Baptism into the body of Christ

Paul also writes about part of the blessing of being baptised as being joined to the body of Christ, the Church of true believers throughout all time and across the world.

For just as the body is one and has many members, and all the members of the body, though many, are one body, so it is with Christ. For in one Spirit we were all baptized into one body—Jews or Greeks, slaves or free—and all were made to drink of one Spirit. (1 Corinthians 12:12–13, ESV)

Believing in Jesus, trusting in him, being renewed spiritually in him, also involves being baptised into one body, being immersed into the people of God.

And we have been ‘made to drink of one Spirit’ too.

There is one body and one Spirit—just as you were called to the one hope that belongs to your call— one Lord, one faith, one baptism, (Ephesians 4:4–5, ESV)

Salvation is by the grace of God the Father, the atonement of God the Son, and by the power of God the Holy Spirit, and so we baptise in the name of the Father, and of the Son, and of the Holy Spirit.

Therefore go and make disciples of all nations, baptising them in the name of the Father and of the Son and of the Holy Spirit, and teaching them to obey everything I have commanded you. And surely I am with you always, to the very end of the age.’ (Matthew 28:19–20, NIV)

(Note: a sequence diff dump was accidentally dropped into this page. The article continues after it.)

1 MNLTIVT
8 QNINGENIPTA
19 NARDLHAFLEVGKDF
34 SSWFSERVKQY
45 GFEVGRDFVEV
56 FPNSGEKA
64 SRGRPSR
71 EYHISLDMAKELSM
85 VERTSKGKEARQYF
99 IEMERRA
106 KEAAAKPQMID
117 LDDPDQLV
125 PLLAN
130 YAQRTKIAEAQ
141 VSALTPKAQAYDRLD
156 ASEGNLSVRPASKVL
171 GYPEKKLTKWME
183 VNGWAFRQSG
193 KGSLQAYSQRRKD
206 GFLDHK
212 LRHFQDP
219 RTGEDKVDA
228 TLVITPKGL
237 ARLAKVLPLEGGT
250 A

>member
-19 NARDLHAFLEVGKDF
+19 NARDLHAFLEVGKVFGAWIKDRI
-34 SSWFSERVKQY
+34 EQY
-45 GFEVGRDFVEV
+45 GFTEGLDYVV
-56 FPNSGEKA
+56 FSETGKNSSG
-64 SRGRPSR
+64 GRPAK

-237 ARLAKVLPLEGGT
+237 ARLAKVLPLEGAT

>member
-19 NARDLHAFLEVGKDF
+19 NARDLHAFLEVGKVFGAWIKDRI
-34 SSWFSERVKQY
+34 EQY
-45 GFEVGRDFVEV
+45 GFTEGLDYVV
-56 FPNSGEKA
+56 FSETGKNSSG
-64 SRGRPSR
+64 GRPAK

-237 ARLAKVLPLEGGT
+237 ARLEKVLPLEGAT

Baptism signifies the start of a blessed life

Baptism signifies the start of a life of obedience, listening to God’s Word and obeying Jesus in everything that he has commanded us to do, a life of joy in the Spirit, a life of perseverance through difficulties with the Good Shepherd at our side, a life of hope with eternity ahead guaranteed for all who have truly trusted Jesus. The journey doesn’t end at being baptised – it is only beginning.